by: Linda Stouffer Updated:ATLANTA,None —
Triston Cox, 8, has an abdominal scar and a story about how he swallowed a dozen magnetic balls.
“My baby sister made me laugh,” Triston said as he showed Channel 2’s Linda Stouffer how he tipped his head back and the magnets slid down his throat.
The complications started that night when the magnets stuck to each other through the walls of his colon and bowels.
His grandmother, Kathy Fuller, said he was throwing up and in incredible pain.
“It was horrible. If you’d seen him, it was horrible,” Fuller said.
Then, an X-ray showed the magnets lined up in a row- stuck in his abdomen.
“I said, ‘What is that?’ You could see the magnets laying in his colon,” Fuller said.
Triston was rushed into surgery at Children’s Healthcare of Atlanta at Egleston.
Stouffer spoke with the chief of pediatric surgery at Egleston, Dr. Richard Ricketts, who wants to warn parents about the danger.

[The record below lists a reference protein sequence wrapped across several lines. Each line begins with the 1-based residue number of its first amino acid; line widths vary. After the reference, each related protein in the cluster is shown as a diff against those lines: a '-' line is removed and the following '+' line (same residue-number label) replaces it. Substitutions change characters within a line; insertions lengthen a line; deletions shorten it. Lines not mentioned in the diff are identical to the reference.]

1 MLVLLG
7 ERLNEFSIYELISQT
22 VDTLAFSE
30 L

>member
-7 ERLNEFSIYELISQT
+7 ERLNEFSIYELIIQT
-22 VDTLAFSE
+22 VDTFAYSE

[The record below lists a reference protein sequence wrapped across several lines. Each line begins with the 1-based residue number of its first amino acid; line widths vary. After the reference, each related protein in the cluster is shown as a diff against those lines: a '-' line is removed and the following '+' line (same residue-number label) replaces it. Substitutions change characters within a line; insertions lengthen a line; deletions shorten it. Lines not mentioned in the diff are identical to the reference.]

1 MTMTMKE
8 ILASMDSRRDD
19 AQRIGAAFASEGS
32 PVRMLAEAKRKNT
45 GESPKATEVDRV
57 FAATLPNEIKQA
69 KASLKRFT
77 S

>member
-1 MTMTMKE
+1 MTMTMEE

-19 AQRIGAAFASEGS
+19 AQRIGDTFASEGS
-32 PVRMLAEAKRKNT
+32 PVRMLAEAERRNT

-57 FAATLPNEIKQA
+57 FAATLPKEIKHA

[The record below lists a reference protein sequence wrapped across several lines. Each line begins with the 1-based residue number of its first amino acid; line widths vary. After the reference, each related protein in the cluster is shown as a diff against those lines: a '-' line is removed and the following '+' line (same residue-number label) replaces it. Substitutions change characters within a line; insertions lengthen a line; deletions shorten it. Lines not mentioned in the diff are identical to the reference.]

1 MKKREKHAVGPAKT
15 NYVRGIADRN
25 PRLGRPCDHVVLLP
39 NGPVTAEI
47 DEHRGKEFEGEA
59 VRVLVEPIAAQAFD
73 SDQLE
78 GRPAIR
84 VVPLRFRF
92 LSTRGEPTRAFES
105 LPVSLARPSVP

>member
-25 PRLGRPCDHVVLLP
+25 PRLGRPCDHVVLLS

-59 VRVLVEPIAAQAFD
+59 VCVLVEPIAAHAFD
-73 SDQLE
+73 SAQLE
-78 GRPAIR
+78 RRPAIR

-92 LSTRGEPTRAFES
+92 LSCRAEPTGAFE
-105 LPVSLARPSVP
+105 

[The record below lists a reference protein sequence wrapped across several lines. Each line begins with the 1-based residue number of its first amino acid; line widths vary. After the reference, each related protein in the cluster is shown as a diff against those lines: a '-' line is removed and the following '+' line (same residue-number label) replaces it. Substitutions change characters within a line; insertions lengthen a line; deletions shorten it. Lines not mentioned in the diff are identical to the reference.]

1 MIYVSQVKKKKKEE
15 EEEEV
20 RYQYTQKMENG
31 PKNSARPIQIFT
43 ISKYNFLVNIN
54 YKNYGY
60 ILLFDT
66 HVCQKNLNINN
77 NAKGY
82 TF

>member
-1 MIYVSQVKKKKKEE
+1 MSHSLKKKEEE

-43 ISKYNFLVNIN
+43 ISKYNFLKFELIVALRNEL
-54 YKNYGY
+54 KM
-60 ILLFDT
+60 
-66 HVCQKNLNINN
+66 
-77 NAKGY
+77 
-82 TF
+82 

“As they go through the intestinal track, they can adhere together and they can clump together because they are very, very strong magnets,” Ricketts said.
He said the hospital has recently seen at least four children with injuries after swallowing the magnets.
Some children pretend the magnets are tongue piercings, or stick them around their faces.
Stouffer called one manufacturer, and the president of the company that makes BuckyBalls, who said children should never have the magnets and that they are marketed for adults only.
The company puts obvious warning labels on its website, including one that says, “Keep away from all children.”
That’s not enough for Triston’s grandmother, who said the toys are irresistible.
“Any child who would see this would want it,” Fuller said.
Now that he’s recovering from his hospital stay, Triston said he plans to warn his friends.
“I’m gonna tell them, 'Don’t buy them things,' because I almost died,” he said.